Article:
The Dome of the Rock
The Noble Sanctuary, better known as the Dome of the Rock, is probably Jerusalem’s most recognizable landmark. Its golden dome, at the center of the Temple Mount, dominates the landscape.
The building is a shrine – not a mosque – and is the oldest Islamic building still in existence. In a bid to rival the other two religions that were already well-established in Jerusalem, the Muslims, who had conquered Jerusalem in 637, build the Dome of the Rock on the site of the Second Temple, using a design meant to rival the Church of the Holy Sepulcher.
Photo by David Braun, under a CC by sa 3.0 license
This was the first use of a dome in Muslim architecture, although domes are characteristic of Byzantine Christian architecture, and its measurements are virtually identical to those of the Holy Sepulcher.
The original dome of the Noble Sanctuary was replaced many times, most recently in 1994. It was originally plated with molten golden coins that had been donated to fund the building. Suleiman the Magnificent renovated the exterior of the building in the 16th century, contributing the beautiful tiles. In 1960, the it was re-plated with a bronze-aluminum alloy, and the dome was replaced altogether in 1994. In 1998, the dome was once again covered in gold, courtesy of King Hussein of Jordan. The gold-plate covering is .0023 mm thick, weighs 80 kg and cost 15 million dollars. It was specially treated to mute the gold's brilliance, so that the dome wouldn't blind people.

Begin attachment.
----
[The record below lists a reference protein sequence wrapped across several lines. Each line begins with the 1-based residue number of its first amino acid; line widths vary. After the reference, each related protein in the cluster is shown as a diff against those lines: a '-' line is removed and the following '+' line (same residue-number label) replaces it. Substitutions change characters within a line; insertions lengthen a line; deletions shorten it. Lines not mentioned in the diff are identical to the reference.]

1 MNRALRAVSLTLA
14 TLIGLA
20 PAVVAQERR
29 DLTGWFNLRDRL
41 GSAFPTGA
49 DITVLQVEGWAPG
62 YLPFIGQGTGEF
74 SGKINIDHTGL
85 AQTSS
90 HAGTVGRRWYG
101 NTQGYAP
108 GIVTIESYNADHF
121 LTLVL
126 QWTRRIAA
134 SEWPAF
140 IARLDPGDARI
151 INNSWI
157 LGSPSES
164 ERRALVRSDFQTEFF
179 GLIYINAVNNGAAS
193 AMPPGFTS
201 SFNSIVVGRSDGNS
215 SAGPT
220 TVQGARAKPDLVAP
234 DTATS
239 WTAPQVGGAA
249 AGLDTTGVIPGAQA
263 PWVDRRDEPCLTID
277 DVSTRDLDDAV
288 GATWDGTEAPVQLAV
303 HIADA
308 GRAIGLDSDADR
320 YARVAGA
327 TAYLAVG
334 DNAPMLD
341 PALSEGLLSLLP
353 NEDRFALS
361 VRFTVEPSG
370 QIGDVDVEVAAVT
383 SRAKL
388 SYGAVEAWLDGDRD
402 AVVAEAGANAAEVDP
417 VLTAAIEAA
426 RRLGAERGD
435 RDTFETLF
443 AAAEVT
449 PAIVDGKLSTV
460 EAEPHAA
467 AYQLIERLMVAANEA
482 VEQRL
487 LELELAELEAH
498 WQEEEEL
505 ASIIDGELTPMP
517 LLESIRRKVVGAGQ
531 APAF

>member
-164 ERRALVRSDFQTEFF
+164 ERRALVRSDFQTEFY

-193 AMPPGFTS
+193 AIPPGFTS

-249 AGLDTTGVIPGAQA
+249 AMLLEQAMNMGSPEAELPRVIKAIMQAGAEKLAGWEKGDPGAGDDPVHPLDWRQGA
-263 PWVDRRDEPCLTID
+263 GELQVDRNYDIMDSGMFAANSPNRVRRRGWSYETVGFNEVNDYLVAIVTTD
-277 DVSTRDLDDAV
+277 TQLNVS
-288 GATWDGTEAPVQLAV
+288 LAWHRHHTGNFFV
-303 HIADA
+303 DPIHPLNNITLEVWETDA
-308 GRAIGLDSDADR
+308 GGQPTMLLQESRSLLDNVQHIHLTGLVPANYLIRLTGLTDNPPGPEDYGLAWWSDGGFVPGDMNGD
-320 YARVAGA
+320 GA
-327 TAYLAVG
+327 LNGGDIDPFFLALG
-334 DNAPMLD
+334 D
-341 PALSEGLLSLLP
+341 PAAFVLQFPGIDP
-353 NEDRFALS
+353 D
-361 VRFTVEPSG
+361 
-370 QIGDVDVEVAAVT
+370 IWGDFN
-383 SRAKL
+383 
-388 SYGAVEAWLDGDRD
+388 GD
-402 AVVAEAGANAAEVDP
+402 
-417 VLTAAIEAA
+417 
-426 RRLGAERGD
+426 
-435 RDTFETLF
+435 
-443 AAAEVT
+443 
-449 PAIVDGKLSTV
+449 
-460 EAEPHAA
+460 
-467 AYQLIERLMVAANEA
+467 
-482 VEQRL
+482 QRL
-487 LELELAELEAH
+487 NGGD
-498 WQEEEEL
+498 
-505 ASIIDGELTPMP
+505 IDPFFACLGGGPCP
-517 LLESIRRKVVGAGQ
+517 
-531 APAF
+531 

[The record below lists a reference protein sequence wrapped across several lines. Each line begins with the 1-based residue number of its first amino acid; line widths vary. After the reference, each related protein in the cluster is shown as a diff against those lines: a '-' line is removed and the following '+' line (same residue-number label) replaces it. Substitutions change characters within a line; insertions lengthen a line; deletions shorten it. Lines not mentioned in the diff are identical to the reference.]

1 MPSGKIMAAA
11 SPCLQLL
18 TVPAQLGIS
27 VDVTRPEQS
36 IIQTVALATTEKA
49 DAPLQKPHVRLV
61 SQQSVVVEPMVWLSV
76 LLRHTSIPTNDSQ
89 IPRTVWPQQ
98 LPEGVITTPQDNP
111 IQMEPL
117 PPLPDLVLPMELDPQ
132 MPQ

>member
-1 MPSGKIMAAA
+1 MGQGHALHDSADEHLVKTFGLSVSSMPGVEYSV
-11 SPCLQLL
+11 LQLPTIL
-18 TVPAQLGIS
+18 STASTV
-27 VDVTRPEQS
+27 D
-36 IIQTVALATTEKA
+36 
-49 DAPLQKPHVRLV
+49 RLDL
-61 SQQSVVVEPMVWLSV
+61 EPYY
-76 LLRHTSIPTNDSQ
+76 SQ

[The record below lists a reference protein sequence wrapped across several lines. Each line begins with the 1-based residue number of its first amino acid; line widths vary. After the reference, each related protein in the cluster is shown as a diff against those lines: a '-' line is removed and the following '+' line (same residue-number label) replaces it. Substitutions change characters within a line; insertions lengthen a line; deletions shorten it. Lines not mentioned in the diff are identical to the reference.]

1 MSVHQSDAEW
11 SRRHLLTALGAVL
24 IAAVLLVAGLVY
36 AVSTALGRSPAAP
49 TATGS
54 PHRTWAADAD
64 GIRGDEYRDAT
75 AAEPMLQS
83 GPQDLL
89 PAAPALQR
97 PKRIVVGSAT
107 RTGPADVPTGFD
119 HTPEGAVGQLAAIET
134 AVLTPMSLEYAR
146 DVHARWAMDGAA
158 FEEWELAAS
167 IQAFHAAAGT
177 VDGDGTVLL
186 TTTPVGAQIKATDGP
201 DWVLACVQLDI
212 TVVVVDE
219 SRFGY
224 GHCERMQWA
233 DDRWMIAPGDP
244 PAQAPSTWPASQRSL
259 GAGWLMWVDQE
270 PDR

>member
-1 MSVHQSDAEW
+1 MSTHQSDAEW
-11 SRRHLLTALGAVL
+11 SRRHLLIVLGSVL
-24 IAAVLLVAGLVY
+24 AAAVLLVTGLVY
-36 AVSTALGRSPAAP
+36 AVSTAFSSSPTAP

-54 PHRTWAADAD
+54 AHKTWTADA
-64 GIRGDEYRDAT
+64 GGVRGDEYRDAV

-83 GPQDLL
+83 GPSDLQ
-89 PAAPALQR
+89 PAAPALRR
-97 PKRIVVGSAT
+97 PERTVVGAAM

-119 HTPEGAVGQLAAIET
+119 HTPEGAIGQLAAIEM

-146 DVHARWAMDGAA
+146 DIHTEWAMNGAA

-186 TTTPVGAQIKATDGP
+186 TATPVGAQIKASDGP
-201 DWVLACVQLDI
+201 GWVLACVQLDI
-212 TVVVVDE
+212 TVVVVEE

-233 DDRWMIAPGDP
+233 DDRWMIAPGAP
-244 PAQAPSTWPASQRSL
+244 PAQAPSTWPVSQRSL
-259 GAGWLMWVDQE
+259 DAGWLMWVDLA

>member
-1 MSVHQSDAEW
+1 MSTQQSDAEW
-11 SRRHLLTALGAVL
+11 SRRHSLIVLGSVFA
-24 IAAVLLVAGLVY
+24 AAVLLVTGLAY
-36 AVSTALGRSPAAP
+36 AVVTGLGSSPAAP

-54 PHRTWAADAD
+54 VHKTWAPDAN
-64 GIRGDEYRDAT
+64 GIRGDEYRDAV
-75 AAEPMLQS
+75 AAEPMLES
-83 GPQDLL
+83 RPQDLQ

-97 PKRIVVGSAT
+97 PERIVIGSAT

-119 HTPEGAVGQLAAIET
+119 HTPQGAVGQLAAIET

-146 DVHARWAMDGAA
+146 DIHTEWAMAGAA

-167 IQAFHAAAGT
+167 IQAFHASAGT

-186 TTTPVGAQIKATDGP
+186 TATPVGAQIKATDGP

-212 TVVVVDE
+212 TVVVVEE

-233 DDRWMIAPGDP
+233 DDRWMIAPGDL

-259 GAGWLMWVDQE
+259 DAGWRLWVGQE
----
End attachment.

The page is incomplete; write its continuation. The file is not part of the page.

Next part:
Inside the building, the walls are decorated with verses from Quran, many of which specifically disparage Christianity.
In the 12th century, the Noble Sanctuary became a Crusader church. It reverted to its role as a Muslim shrine in 1187, when Saladin conquered Jerusalem.
What does this shrine house that is so special? A rock.
The Foundation Stone, to be precise. Jewish tradition states that it was from this stone - the exposed bedrock of Mount Moriah – that the world was formed, and at this spot that Abraham bound his son Isaac as a sacrifice. It is also widely believed to have been the center of the Holy of Holies in the Temple, and thus the most sacred place on earth.
Muslims claim Muhammad ascended to Heaven from this stone. The Quran describes a night journey in which Muhammad traveled "to the temple that is most remote," from where he ascended to Heaven for Divine consultations. While the Quran never mentions Jerusalem, Islamic tradition has come to associate it with this nocturnal journey.
Beneath the stone lies a cave and a well, known as the Well of Souls.
Hours: Open to non-Muslims Sun - Thurs 7:00 to 11:00, 13:30 to 14:30.
Non-Muslims are only allowed access to the Temple Mount from the ramp to the right of the Western Wall, and are not allowed in the Dome of the Rock or the Al Aksa Mosque. Non-Muslims are also not allowed to pray, not even silently, anywhere on the Temple Mount.
Modest dress required. Bring your passport and be prepared for strict security measures.
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